T'challa and Reed worked together well in "Fantastic Four" #550, which had some good guest appearances (another one from Dr. Strange, plus the Silver Surfer and a newer character who appears to be a McDuffie favorite) and an interesting metaphor writ large, but the shortcutting of the actual "we're gonna do what?" part felt wrong.

"Booster Gold" #3 was a cute bit of Quantum Leaping (and the first of two drunken comics this week) with a lot of fun from the lead character, but it shone no new light on the DC historical moments it flittered through and wasn't even substantial enough to be a buy-worthy confection.

"World War Hulk Frontline" #5 is still good at showing the everyday lives of people in the Marvel universe, with a great tense moment involving J. Jonah Jameson, but the first half plodded along and the second half's "Star Trek" based conundrum just fell flat.

No, just ... no ... These comics? Not so much ...

The worst comic of the week, and possibly one of the top ten worst comics of the year, has to be "Captain Carrot and the Final Ark" #1, a wholly tedious collection of warmed over jokes and toothless satire. Ooh, animalizing San Diego Comic-Con and making fun of it, that's so interesting! (By interesting, of course, that means "not" for the sarcasm impaired). "Panda Dio," ha ha, that's funny like nut cancer. Looking at the world through fur-covered glasses may seem interesting, but it's not, and since Captain Carrot and his goofy crew were once actually kind of interesting, this issue urinating on what little legacy they had (the murder was especially uncalled for) is just not right at all.

Imagine you went to school with a kid who wasn't all that smart. Never tested well, wasn't very clever, and his folks were happy when he could string together an entire paragraph that wasn't largely incoherent. Maybe he walked around the halls with snot wiped on his sleeves. Maybe he limped, or had sustained a head injury at some point. Whatever. Now imagine, out of nowhere and with no explanation, you see that same kid -- dressed the same, looking the same, as well -- running a press conference as the CEO of a Fortune 500 company. You'd look at the screen and say "that doesn't make any sense." Liberal Avengers, er, "New Avengers" #35 creates the same mental confusion, as a minor character who's been widely laughed at (even as recently as that last Dwayne McDuffie mini Marvel put out) and couldn't even qualify for the D-list all of a sudden wants to run New York, has enough money to give a room full of villains (including the much more impressive Purple Man, who -- fun fact -- recently took over most of New York by himself, in "Thunderbolts," and maybe more than that) $25k each as "seed money" to show he's serious ... it doesn't add up. All of a sudden the kid even the students in special ed called slow is doing calculus and getting hired as a biomedical engineer. Just ... no.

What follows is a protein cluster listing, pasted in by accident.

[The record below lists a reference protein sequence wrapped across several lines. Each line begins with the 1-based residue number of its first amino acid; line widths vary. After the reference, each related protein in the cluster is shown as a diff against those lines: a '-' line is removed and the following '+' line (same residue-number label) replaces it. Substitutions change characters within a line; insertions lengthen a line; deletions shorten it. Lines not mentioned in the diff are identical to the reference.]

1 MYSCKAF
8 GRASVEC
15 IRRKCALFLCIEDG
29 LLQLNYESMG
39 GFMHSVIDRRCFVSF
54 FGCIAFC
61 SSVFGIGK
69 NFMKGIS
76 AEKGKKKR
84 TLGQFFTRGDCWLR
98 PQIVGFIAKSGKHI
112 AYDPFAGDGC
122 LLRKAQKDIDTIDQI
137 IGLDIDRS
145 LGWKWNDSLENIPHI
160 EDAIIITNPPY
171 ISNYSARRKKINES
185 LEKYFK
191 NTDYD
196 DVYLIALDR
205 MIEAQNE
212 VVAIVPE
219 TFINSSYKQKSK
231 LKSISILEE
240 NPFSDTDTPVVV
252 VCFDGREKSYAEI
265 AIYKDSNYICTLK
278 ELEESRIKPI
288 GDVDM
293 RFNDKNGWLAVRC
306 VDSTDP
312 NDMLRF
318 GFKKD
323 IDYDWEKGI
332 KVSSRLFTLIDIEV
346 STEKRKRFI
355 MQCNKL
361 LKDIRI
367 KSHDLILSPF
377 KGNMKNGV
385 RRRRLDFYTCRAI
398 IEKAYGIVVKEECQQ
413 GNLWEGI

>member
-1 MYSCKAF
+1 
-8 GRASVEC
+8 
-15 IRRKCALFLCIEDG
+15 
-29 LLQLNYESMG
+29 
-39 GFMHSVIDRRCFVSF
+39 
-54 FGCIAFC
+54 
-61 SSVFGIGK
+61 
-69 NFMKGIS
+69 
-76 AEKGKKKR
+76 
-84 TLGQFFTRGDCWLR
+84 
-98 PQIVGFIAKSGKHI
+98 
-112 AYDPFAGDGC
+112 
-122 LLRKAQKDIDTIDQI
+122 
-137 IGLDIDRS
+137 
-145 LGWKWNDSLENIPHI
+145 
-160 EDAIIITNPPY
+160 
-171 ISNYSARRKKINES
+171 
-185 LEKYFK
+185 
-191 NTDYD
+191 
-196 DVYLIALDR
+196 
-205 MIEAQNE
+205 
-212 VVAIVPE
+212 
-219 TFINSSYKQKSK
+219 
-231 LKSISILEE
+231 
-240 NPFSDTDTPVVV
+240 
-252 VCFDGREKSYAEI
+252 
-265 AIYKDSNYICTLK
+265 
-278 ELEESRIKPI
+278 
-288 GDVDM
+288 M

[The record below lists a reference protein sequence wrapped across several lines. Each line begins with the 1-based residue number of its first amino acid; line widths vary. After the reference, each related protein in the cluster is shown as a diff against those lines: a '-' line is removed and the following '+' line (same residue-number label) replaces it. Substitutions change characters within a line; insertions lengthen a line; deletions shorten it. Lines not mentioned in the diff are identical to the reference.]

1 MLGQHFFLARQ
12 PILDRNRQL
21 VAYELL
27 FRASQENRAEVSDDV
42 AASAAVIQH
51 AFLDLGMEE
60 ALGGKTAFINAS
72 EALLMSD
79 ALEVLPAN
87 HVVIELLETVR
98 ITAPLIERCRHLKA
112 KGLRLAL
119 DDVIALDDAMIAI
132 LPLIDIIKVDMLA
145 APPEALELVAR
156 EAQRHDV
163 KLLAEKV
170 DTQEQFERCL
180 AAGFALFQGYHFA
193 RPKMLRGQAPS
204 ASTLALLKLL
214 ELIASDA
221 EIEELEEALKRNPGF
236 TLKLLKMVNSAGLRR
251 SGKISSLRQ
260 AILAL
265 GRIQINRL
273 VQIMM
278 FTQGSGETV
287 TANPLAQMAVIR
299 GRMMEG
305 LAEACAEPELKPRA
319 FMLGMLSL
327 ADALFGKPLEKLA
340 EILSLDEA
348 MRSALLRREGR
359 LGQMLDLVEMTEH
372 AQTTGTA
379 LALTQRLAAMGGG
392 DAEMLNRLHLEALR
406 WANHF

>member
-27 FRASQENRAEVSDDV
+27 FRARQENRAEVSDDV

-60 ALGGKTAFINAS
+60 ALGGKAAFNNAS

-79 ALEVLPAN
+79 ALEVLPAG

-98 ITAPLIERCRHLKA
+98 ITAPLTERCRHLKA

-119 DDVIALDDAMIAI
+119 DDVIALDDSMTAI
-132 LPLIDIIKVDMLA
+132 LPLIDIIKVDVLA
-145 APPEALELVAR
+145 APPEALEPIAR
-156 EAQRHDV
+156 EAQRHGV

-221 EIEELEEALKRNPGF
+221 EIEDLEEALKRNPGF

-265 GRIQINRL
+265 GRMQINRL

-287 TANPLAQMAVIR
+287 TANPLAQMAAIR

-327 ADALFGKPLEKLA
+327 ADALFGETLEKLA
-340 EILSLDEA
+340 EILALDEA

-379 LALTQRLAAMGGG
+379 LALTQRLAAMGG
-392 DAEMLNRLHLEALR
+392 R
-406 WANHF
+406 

Speaking of ideas that don't make sense, who thought that Gotham City needed a homeless, homicidal protector who stole Dominick Purcell's shtick from "John Doe" to boot? "Simon Dark" #1 is all ambiance and vanity without having a whit of substance to it.

The winner of this week's "WTH?" award goes to "Brawl" #1. Seriously ... WTH?

"Wonder Girl" #2 -- Hercules as a "clever" stalker? Why, really? Did this need to be printed?

The battle with Parallax was so dumb that it tainted the rest of "Green Lantern" #24, which had what could have been a powerful moment with Hal's family minimized in a panel that was way too small, a "rescue" that bordered on the cockamamie, and the heroes of the DCU being routed by a force that was barely a big deal back when they menaced the Earth in "Legends," all with the biggest names (such as a power-ring enhanced Superboy Prime) held in reserve (which may be why that Daxamite Lantern got such a push in the recent "Green Lantern Corps" issue). To see the issue's closing moments, where the Lanterns regroup and hope to win the day with gumption and elbow grease ... really, people go for this stuff? Seriously? Wow -- that makes less sense than KRS-One coming out in support of 50 Cent. Preposterous.


More good than dumb, even though the dumb was really bad ... but the Jokester got Monitored (if you read it, you know what that means, and you'll be using that term by next week). Let's call it "passable, if not good."


Two jumps plus tolerable reading equals a week that worked out well.